This map shows the islands of Okinawa are situation 700km south of Japan.The people of Okinawa, formerly the citizens of an independent Ryukyuan kingdom are another minority culture in Japan, but in this case one that is quite intact. Originally they were subject to persecution by their Japanese conquerors up until the end of World War II, but are now considered as Japanese nationals. During World War II the Okinawan language was banned and Okinawans were conscripted and suffered horribly in the Japanese military.



The USA has all sort of defence facilities at Okinawa and there is also a navy vessel called the USS Okinawa.There was a USA military occupation of Okinawa after World War II which lasted until 1972 when Okinawa was returned to Japan on condition that it function as a base to support the Japan-USA Security Treaty. However, the people of Okinawa have resented USA military bases on their islands ever since. Listen to the facts here from Okinawa radio.



Okinawan dancers in colourful costumes.Okinawa was based on a unique ethnic culture different from that of Japan. Though subject to Japanese Shinto influences after the Meiji Restoration (1868), an individual tradition has been well preserved. Today one can still see the form of various folk traditions, particularly music and dance which play an important part in the cultural identity of Okinawa.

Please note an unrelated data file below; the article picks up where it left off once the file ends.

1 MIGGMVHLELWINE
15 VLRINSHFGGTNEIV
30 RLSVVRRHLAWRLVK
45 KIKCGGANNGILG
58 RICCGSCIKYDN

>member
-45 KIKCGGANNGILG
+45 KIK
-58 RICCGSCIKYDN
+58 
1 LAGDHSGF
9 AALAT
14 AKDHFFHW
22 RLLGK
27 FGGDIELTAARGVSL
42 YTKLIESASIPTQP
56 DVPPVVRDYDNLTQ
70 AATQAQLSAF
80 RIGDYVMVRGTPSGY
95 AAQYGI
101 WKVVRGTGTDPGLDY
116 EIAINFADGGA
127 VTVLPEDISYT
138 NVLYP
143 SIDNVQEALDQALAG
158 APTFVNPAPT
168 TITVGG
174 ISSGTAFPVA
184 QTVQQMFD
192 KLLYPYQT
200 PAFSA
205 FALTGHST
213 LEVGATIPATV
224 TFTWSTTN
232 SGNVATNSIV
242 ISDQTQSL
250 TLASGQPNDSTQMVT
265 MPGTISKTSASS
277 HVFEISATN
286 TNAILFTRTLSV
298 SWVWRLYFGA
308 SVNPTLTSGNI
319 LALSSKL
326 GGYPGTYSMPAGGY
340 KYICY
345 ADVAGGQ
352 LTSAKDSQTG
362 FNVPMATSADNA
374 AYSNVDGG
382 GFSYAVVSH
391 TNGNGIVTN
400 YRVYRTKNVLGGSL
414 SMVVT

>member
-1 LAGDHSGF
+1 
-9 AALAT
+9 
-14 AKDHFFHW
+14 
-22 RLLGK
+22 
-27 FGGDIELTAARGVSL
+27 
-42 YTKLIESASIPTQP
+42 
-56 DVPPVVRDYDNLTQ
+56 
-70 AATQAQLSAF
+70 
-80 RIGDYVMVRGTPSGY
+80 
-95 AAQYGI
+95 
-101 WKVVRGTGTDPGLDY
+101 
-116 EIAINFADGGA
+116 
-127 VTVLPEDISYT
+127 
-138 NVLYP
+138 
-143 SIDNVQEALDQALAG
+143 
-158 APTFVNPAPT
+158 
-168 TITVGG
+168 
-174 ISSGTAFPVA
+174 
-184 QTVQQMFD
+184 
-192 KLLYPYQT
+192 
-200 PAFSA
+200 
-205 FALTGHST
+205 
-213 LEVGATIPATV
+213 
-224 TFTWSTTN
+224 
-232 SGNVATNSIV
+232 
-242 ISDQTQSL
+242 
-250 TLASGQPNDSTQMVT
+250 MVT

Okinawa has a strong musical culture with distinct instruments that distinguishes it from mainstream Japanese musical culture. The basic musical scale is, in itself, different from Japanese folksongs and rarely found in music of other regions. When used, the scale demonstrates the characteristic melodies of Okinawa that are uniquely recognisable. The sanshin is the main musical instrument. It is a 3 stringed lute which is plucked. It is not found on mainland Japan, but did migrate there to become established as the shamisen. Okinawa folk songs are still being composed and this forms a strong contrast with other districts of Japan, where only folk songs from the past are sung. The Okinawa folk songs are also adapted by Ryukyu rock groups which gained popularity both in Japan and overseas.


Information about & sounds inspired from Okinawa, Japan
Musical Scale
3 silk or tetron strings of the sanshin (low to high):
wu jiro (male);
naka jiro (centre);
mi jiro (female).
This piece is called Okinawan Trial and is by Kaznao Mimaki. Kaz has created a wealth of world music on his PC. Okinawan Trial uses a pentatonic scale, ie lacking the notes Re & La. Visit Kaz's website at:
Kaz Mimaki's Music World
ryukyu scale:
C, E, F, G, B, c
The sanshin instrument.
Descending melodic ryukyu (with ritsu tetrachord) scale:
c, B, G, F, D, C
This is the sanshin - a plucked lute. It consists of a long, black-lacquered ebony neck which pierces the top and bottom of an open frame-shaped body covered on both sides with snakeskin. The strings are plucked with a plectrum made of water-buffalo horn using the index finger of the right hand..
Common sanshin tuning:
1 5 1 or B F# b

Go back to Contents ... Go back to Contents A nice pattern. Next page about BurakuminGo to Burakumin page ...